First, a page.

Sagging and redundant eyelid tissue can affect GP contact lens removal. If lax lids prevent the patient from using the “Blink Method” to remove lenses (e.g. opening the eyes widely and then pulling on the outer [lateral] corner of the eyelid to pop out the lens), the patient may have to hold the inferior lid in place with one finger and push down on the upper eyelid to pop the GP lens out. If, however, the lids are too lax for either method, a hard contact lens plunger may be employed. If this is unsuccessful, refit the patient in a soft contact lens — if, that is, he has the dexterity to handle these lenses, or a caregiver to assist him. If none of these solutions work, the patient will have to return to spectacle wear.
Keep in mind that senile ectropion may exclude a transitional bifocal GP lens, as this design depends on lower lid position for translation. Also, you may need to repair senile entropion before contact lens fitting, although soft contact lenses are sometimes utilized in these cases to act as a shield for the cornea from the inturned lid or trichiasis. If the patient's lid/contact lens dynamics change as a result of blepharoplasty, overcome this hurdle by refitting the GP lens. For example, a lens that was “lid-attached” before surgery might now sit intrapalpebrally, and the fit may require adjusting.
|Contact lens wear can also correct specific complications associated with aging. Here are three examples:|
1. CONTRAST SENSITIVITY. Age-related macular degeneration (AMD) (especially in Caucasians) not only impairs vision in the elderly, but also reduces contrast sensitivity. Multifocals, which further reduce contrast, may not be the best choice, as compared with single vision contact lenses and readers.
2. UNEXPECTED REFRACTIVE CHANGE. Although cataract surgery has been improved through the years, patients may still have post-surgical complications, such as unexpected refractive changes. Contact lens wear can often correct these complications. For instance, contact lenses can help correct the symptoms of post-surgical anisometropia, such as anisokonia and/or the need for slab-off prism in the bifocals.
3. AGING CORNEA. The transparent cornea, with its exposed location, can really take a beating during the aging process. As a result, our elderly patients tend to present with epithelial basement membrane dystrophy, among other insults to the epithelium. To treat these patients, you can employ a bandage contact lens to control corneal erosions.
In addition, elderly patients are more likely to present with corneal insults, such as irregular astigmatism, pellucid marginal degeneration and herpes simplex and zoster. In these cases, a GP lens for visual rehabilitation is ideal, with its rigid optical surface and tear lens. Finally, because irregular corneas are often difficult to fit, large diameter and sclera contact lenses are available for these patients. (Keep in mind, however, that these products do make I&R more challenging.)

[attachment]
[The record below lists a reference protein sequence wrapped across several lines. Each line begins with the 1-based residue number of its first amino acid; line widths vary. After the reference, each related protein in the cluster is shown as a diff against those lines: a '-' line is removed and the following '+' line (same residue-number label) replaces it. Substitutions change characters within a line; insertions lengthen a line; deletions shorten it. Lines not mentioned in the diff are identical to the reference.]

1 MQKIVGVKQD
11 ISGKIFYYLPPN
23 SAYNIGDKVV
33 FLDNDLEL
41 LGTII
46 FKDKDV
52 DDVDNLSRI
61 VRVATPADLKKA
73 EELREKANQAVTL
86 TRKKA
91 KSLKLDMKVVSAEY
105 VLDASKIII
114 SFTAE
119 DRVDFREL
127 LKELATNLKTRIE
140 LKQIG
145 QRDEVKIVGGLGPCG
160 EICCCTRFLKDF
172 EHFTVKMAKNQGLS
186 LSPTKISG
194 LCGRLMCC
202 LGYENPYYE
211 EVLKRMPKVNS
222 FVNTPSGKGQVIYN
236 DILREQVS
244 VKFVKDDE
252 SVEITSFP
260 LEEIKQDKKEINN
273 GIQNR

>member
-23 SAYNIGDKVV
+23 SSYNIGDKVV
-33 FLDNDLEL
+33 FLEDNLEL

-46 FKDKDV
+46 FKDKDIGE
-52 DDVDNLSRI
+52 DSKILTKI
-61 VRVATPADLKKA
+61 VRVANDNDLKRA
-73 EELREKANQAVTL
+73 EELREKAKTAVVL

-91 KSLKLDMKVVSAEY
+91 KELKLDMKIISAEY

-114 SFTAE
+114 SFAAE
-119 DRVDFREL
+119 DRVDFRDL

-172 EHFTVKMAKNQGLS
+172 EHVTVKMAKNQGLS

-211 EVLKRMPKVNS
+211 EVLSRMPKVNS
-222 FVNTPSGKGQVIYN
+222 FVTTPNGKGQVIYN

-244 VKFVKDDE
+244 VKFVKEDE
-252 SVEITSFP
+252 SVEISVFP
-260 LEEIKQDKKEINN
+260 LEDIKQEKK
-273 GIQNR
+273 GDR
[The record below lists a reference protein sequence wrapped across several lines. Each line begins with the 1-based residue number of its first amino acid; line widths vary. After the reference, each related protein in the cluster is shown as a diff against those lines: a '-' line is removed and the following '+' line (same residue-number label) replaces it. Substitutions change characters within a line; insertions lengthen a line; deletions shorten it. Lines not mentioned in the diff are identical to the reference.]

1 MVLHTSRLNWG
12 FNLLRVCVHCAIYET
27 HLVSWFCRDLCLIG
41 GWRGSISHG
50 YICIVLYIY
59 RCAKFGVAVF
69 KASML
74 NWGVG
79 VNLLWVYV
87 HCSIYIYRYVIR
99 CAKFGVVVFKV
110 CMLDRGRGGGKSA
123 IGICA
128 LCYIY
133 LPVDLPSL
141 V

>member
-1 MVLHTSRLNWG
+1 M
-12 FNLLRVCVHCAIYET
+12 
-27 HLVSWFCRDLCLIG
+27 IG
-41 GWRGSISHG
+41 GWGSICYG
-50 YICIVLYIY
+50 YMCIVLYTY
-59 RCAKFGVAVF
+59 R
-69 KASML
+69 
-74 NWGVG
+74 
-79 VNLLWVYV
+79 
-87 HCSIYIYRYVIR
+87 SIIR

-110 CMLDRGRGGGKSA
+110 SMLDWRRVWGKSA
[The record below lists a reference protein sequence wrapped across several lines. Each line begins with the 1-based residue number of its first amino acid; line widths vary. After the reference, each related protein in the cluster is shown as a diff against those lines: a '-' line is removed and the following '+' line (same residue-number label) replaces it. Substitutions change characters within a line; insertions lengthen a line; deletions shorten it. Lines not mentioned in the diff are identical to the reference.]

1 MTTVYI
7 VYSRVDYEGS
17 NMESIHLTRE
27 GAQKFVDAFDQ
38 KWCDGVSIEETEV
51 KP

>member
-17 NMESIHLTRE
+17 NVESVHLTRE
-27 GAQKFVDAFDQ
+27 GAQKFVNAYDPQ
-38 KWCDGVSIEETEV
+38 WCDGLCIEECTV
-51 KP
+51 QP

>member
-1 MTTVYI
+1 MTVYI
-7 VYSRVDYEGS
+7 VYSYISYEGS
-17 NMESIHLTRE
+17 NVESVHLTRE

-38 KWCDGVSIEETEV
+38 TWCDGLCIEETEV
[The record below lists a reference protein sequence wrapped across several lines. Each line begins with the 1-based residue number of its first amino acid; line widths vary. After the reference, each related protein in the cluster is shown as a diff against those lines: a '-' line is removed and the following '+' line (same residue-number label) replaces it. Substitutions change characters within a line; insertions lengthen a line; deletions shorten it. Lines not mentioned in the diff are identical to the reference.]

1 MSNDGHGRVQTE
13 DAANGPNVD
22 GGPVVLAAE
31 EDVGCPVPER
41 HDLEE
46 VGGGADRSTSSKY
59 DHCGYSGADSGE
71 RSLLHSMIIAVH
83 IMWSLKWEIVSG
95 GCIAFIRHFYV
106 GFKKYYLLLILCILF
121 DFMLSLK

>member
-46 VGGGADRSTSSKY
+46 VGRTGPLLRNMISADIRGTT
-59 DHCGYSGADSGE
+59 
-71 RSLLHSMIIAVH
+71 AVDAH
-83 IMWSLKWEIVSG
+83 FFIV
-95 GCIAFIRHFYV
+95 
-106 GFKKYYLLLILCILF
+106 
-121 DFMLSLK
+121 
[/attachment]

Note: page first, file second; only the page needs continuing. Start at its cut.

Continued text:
Elderly patients are particularly prone to blepharitis. In fact, when I did my residency at the John Cochran Veteran's Administration Medical Center in St. Louis, Mo., I was amazed by how many of my elderly patients had posterior blepharitis/meibomian gland dysfunction (MGD). This observation was corroborated by a study that revealed men older than age 65 are most likely to present with posterior blepharitis/MGD.1 This condition has been implicated in contact lens (particularly soft contact lens) complications, such as infiltrative keratitis and contact lens-related peripheral ulcers. To overcome this hurdle to wear, the treatment of blepharitis includes, but is not limited to the use of warm compresses and lid scrubs b.i.d., Omega 3-supplements (2 gm/day) and, if needed, oral medication, such as oral doxycycline (20mg to 50mg/day).
Dry eye syndrome
Blepharitis, aging of the lacrimal and accessory tear glands, changes in sex hormones and an increase in medication use (e.g. beta blockers, antihypertensives, anticholinergics, antihistamines, etc.) contribute to one of the greatest hurdles in contact lens wear in the elderly patient: dry eye syndrome (DES).
If the tear film is insufficient, the contact lens-wearing patient will report intermittent blurred vision, discomfort, decreased wearing time and possibly discontinue contact lens wear altogether. Mild symptoms of DES, such as slight discomfort or reduced wearing time, may be managed with artificial tears b.i.d. to q.i.d. If the patient's DES is due to inflammation, prescribe topical cyclosporine 0.05% (Restasis, Allergan). If you utilize punctal plugs, it is recommended that any inflammation also be managed to keep the eye from being continually bathed in inflammatory tears.
Silicone hydrogel (SiHy) lenses have been successfully employed in these patients, and daily disposable lenses can also provide comfortable contact lens wear to these patients. SiHy lenses generally have a higher modulus than hydrogel lenses, including the new SiHy daily disposable lenses, allowing patients with dexterity issues to better manipulate these stiffer, soft contact lenses.
Lens care may also play a role in the management of the DES patient. As a result, you may want to prescribe a peroxide system to reduce the amount of disinfection/preservative reactions. Good contact lens hygiene is always an issue in contact lens wear, and should, therefore, be assessed at each visit.
Finding a lens that will work in a DES patient isn't always possible, but it's worth a try, given both the patient and practice benefits of contact lens wear.
By taking the time to overcome the elderly population's hurdles to wear, you'll not only improve many of these often-overlooked contact lens candidates’ quality of life, but your bottom line as well. As Betty White's Rose Nylund of The Golden Girls once said, “the older you get, the better you get, unless you're a banana.” OM
1. Campbell Alliance Group. Patterns of Practice and Prevalence Rates for Lid Margin Disease. July-August 2008.
|Dr. Kovacich is an associate clinical professor in the Cornea and Contact Lens Clinic at the Indiana University School of Optometry. She is a Fellow in the American Academy of Optometry and has been active in the Association of Optometric Contact Lens Educators. E-mail her at firstname.lastname@example.org. Or, send comments to email@example.com.|
Optometric Management, Issue: December 2010